By Prema Ponnudurai
Digital technology consumption is rapidly growing with over 26 million Malaysians utilising the internet today for numerous online activities. This is in line with the 12th Malaysia Plan 2021-2025, which focuses on transforming Malaysia into a digitally and technology-driven nation by 2030.
By embedding digitalisation, the education sector is equipping students to achieve Malaysia’s aspirations. It also ensures they remain competitive through various cross-discipline teaching pedagogies which employ the latest innovations in Artificial Intelligence, Virtual Reality, and Augmented Reality. Nevertheless, this feverish inclusion of digitalisation must be coupled with the nurturing of basic human skills and tread with caution to stay true to visions of holistic development.
Through the growth of technology over the years, educational philosophies have evolved from teacher-centred to student-centred and now to ‘self-centred’ learning. As online delivery, remote learning, self-directed learning, personalised, and independent learning expand, the central role of the teacher is quickly diminishing. Education of yesteryears was filled with fond memories of bonding with friends, playing pranks, and quirky teachers however, this may not be the case for future generation learners with the accelerated incorporation of technology.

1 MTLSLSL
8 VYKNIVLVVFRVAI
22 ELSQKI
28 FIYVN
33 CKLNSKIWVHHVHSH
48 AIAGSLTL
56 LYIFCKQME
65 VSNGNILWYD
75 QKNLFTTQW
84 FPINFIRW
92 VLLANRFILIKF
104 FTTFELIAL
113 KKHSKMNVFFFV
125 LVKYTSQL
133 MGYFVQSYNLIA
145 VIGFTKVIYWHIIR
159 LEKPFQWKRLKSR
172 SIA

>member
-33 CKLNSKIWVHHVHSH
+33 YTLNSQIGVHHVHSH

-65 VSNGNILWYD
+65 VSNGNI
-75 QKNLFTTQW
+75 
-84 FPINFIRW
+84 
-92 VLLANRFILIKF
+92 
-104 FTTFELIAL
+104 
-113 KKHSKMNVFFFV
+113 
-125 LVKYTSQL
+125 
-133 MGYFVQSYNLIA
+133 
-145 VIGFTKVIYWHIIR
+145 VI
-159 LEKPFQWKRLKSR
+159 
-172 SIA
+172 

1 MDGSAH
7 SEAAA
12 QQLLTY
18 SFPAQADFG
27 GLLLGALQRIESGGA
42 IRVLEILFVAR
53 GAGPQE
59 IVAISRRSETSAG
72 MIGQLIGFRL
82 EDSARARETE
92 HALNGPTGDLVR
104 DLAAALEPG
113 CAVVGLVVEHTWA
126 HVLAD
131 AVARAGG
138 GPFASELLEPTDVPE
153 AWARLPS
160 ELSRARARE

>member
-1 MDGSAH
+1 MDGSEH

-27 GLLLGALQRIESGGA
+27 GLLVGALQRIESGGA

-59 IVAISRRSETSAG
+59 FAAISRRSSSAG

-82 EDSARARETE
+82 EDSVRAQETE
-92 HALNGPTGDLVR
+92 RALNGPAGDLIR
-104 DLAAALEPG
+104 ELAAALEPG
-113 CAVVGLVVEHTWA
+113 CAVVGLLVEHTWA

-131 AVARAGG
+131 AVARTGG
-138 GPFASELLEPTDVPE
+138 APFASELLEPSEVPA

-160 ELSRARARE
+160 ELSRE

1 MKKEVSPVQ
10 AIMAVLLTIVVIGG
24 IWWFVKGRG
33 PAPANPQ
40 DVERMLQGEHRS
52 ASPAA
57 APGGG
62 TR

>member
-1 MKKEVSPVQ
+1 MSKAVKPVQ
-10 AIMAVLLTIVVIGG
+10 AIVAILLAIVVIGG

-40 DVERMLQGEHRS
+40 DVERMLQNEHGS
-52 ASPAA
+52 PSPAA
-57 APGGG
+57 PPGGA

Highly technology-infused education often leads to an isolating learning experience with a remotely accessible teacher and distant classmates. Recently, studies on technological usage and loneliness have been rampant, leading to the term ‘technolonely’ being coined. Friendships are the foundation of growth at university, where connections are made by students having shared interests and on a similar path of intellectual and personal growth. Empirical studies have also indicated that friends are the central social support system for adolescents compared to family.
According to the World Health Organisation, among the top causes of mental health issues in youth today is due to isolation and loneliness which can also lead to suicidal deaths among youth globally. In Malaysia, a national study found that youth between the ages of 16-24 are 4.8 times more likely to attempt suicide than other age groups.